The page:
energy to heat the building, and print a LOT of paper which can be a waste of
electricity and paper. A lot of food and classroom supplies end up in the trash
especially at the end of the school year.
4. Spatial Interactions or Movement
● How do people, ideas, and goods move throughout this
place?
● Movement of people: major way in which people travel
● Movement of goods: imports/exports
● Movement of ideas: the ways in which people communicate with
each other
●Diffusion: the process by which a characteristic spreads
across space from one place to another over time.
●Hearth (or node): The place which
an innovation originates from.
Types of Diffusion
1) Relocation Diffusion: the spread of an idea
through physical movement of people from
one place to another.
Example of Relocation Diffusion
When Hmong refugees came to MN, they
brought their language, religion, and customs
with them.
Types of Diffusion
1) Relocation Diffusion:
1) Expansion Diffusion: the spread of a feature
from one place to another in an additive
process.
There are three types of expansion diffusion:
a)
Hierarchical diffusion: spread of an idea from
persons of authority or power to other persons.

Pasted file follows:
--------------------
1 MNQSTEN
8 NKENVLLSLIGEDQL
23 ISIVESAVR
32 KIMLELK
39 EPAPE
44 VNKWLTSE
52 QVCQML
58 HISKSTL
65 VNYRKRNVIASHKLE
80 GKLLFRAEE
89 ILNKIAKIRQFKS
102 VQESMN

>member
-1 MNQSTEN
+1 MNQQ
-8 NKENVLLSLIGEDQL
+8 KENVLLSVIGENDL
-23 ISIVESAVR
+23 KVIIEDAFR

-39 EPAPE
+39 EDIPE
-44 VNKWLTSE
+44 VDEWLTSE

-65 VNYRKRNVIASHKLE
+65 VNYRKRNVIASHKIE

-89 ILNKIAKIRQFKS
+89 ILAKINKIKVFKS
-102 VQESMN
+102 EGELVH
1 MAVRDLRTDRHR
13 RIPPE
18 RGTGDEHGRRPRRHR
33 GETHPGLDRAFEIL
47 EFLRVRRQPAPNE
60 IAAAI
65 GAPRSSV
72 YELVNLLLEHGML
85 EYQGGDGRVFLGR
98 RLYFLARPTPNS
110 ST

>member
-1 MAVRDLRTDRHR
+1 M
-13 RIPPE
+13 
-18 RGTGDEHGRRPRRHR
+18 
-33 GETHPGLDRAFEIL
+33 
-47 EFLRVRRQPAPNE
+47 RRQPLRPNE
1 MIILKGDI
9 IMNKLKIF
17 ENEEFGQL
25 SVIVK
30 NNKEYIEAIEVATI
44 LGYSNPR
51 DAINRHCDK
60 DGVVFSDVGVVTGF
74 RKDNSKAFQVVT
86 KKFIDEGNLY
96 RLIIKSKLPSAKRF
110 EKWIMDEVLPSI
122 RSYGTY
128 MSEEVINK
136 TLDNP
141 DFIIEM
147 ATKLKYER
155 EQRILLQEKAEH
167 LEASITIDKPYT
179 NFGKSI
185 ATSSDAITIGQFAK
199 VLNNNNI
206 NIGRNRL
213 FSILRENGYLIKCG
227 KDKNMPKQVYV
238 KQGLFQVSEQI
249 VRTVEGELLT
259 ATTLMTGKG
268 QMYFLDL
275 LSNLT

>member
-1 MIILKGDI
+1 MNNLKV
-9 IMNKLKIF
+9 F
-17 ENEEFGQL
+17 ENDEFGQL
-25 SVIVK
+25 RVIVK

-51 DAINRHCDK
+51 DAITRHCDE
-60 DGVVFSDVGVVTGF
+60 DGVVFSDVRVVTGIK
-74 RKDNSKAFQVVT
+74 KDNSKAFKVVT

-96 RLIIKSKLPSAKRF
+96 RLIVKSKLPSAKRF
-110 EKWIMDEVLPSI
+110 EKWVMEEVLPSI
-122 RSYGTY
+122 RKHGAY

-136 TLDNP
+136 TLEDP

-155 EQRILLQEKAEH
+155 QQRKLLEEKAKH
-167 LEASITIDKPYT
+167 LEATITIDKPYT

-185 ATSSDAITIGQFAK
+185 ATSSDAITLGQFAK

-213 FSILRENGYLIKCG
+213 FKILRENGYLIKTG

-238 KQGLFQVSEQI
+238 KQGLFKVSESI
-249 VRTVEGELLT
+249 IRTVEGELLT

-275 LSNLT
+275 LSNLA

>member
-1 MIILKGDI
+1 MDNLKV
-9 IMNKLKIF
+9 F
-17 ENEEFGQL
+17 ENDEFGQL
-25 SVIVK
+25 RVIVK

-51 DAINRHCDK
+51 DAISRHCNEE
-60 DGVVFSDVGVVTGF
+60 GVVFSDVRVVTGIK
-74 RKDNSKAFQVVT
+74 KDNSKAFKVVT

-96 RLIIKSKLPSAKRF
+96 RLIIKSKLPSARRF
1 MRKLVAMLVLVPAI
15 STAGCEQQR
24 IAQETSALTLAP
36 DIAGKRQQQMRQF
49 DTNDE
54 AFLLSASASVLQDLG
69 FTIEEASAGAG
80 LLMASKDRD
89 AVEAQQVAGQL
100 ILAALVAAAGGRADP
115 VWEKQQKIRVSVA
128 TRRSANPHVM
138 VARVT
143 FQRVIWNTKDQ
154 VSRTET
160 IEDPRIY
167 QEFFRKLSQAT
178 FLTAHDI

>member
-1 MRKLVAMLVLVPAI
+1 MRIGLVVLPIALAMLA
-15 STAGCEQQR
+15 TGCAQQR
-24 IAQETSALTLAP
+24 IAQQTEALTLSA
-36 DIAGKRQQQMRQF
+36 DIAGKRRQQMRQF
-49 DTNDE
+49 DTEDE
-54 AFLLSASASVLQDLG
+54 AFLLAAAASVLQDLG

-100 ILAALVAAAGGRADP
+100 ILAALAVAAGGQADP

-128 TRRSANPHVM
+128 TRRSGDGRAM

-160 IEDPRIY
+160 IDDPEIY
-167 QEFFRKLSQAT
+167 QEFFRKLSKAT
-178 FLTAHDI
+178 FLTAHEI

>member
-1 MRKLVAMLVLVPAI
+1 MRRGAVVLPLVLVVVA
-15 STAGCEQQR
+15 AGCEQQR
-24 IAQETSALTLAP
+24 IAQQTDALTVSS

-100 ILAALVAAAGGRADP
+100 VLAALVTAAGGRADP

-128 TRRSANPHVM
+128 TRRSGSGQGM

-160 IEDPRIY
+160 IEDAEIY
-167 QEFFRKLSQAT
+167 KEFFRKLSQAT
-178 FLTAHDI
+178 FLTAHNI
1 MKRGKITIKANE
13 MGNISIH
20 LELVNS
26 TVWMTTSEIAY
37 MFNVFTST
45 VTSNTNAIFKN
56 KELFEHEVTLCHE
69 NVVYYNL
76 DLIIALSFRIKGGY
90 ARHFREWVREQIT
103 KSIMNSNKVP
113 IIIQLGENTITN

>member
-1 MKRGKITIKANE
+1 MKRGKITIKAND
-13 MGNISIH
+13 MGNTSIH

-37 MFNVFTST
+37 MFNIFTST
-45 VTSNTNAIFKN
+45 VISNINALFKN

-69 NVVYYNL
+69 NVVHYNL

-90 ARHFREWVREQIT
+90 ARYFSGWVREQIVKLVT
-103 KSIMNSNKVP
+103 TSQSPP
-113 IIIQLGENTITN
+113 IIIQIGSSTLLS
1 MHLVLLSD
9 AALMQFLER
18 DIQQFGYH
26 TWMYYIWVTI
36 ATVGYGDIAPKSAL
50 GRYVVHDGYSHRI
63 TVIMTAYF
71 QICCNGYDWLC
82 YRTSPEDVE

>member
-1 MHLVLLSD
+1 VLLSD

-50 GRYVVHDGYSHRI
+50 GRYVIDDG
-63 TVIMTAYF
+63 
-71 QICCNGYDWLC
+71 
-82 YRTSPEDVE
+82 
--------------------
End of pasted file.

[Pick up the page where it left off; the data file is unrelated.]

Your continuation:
(political leaders and social elites)
a)
Contagious diffusion: rapid widespread diffusion of
a characteristic throughout the population.
(users have simultaneous access to same info online)
a)
Stimulus diffusion: spread of a part of an idea to
create an innovative product.
(innovative ideas by Apple’s have been adopted by competitors)
Example of Hierarchical Diffusion
When a celebrity starts a fashion trend and this
trend slowly becomes popular throughout the
United States. Usually, hierarchical diffusion starts
in big urban areas (NYC, LA, etc.), then spreads to
smaller cities/suburbs, and then lastly to rural
areas.
What is this called?
ChaChi from
“Happy Days”
Example of Contagious Diffusion
1. The spread of a disease throughout an area.
2. When information is leaked on the internet
and people all over the world can view it right
away.
Example of Stimulus Diffusion
McDonalds throughout the world: McDonalds
still has the same ‘fast food theme’ and Golden
arches throughout the world, but the foods and
other things may change to fit the culture of the
place it is in.
McDonald’s success also inspired a growth of competitors
who used their food assembly model.
It’s Your Turn...